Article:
As winners celebrated their shock victory and losers retreated to lick their wounds, there was a curious calm in the immediate aftermath of Britain's European Union referendum. Trains ran on time, the FTSE 100 stumbled briefly but soon regained its pre-referendum footing and business in the City of London carried on as usual.
Sterling took a beating, but this served to boost summer tourism and, for Brexiters, seemed to herald an imminent golden age for British exports. Team GB in Rio surpassed its medals tally from the London Olympics and some questioned whether Brexit would really happen.
In the autumn, reality began to set in. Remainers who had found solace in the idea of a "soft" Brexit - the United Kingdom would remain part of the European single market and there would be minimum disruption to business as usual - had a rude awakening. Days into the Conservative Party Conference early this month, it had become clear that the new administration saw the June 23 referendum as primarily a protest against immigration. In her first conference speech as prime minister, Mrs Theresa May set out her view that control over immigration and the UK's sovereignty over lawmaking must be secured at all costs.
The implication was that she was prepared to accept the price of a "hard" Brexit - an end to UK membership of the EU single market. In summarily dismissing such an approach, liberal cosmopolitans and business interests, most of whom had belonged to the "remain" camp, had failed to recognise that any other outcome would fail the two critical political tests Mrs May had set on immigration and sovereignty.
The events of the last month have been a sobering wake-up call, both to businesses which believed the government was bound to protect their interests, and those in Britain and on the continent who doubted the government's resolve to break with the European market. In the bold rhetoric of the Prime Minister's speech and in the tenor of new policies such as the "naming and shaming" of businesses that employed foreign workers, the current administration seemed to put deliberate distance between itself and cosmopolitan, business interests. The realisation that Mrs May was leaning towards a "hard" Brexit over a "soft" one sent sterling to new lows.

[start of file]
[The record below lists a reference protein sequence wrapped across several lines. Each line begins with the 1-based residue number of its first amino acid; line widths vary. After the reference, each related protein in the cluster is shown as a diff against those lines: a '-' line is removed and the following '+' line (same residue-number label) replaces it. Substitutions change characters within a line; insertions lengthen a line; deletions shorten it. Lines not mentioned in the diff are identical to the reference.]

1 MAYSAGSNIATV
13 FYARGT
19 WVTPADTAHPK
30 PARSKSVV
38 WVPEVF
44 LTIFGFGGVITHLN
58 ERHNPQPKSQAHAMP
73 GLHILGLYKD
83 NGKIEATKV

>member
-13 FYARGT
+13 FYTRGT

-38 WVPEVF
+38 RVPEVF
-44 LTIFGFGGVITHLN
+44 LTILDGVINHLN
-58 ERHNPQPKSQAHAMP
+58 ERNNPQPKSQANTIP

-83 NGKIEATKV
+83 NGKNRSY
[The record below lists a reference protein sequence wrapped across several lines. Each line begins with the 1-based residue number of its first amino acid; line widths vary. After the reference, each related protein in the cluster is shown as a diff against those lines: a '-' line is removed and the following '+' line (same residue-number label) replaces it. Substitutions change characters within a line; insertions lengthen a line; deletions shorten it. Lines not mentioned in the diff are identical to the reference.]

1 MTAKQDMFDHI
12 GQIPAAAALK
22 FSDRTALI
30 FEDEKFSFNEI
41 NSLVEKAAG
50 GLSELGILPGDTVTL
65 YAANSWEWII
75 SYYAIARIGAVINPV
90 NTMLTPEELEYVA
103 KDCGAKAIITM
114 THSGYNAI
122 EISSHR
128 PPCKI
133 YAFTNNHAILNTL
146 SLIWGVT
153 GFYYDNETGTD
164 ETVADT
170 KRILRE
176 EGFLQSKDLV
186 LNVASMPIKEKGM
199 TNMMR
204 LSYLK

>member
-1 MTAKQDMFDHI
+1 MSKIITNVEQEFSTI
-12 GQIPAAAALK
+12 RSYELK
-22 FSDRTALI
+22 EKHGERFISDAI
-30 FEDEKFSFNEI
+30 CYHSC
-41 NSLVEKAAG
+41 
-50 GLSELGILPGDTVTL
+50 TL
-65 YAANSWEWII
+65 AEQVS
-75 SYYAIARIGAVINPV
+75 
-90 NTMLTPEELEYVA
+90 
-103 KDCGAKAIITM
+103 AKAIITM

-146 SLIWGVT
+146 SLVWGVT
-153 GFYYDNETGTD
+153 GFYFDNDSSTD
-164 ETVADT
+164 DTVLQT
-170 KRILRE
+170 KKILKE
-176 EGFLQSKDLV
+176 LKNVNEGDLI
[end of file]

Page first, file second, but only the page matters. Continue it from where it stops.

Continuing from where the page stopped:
So what happens now? Mrs May is not the only one laying down an ultimatum. The position of the other 27 EU states has been clear: The four fundamental freedoms of the EU are indivisible; if the UK chooses to draw red lines under migration and sovereignty, it cannot expect to retain its current privileged status in the single market.
Mrs May's speech met with a stiff response from French President Francois Hollande and German Chancellor Angela Merkel: Brexit will come at a price. The rumblings of euroscepticism across the continent require them and other European leaders to take a hard line. Other factions are mobilising.
Shortly after becoming prime minister, Mrs May had taken an accommodating stance on Scotland, committing to a "UK-wide approach" to exit negotiations. She has since backtracked from that position, her confidence possibly boosted by recent polls indicating that the prospect of Brexit has had little material impact on support for Scottish independence.
Scottish First Minister Nicola Sturgeon responded at the Scottish National Party conference two weeks ago by promising a second referendum on Scottish independence in the event of a "hard" Brexit. She pledged to fight to keep Scotland in the European single market, even if the UK leaves - a practical nightmare with critical implications for the UK's own internal single market. Ireland too is becoming restive, with both the Republic of Ireland and Northern Ireland concerned about the prospect of a border for people and goods moving between the two sides, with consequences for not only UK-Irish trade but the Northern Irish peace process.
The integrity of the UK's own internal union is one of many British and European fundamentals set to come under immense strain as a "hard" Brexit begins to materialise.
The summer calm is over, and battle lines are being drawn. While it is easy to dismiss some of these recent statements as mere tough rhetoric, at some point rhetoric will be translated into substance, and that is where the stakes get high.
The outcome of Brexit need not be all-or-nothing. Beyond the single market, there remains a wide spectrum of possibilities for the future relationship between the EU and the UK. Softer variants of a "hard" Brexit exist, including via a bilateral trade deal and close cooperation that could preserve commercial ties while respecting red lines on both sides. However, these solutions require an element of goodwill and trust that is looking increasingly difficult to come by.
- The writer is Asia director of Global Counsel, a consultancy that advises businesses on regulatory and political risk, with offices in London, Singapore and Brussels.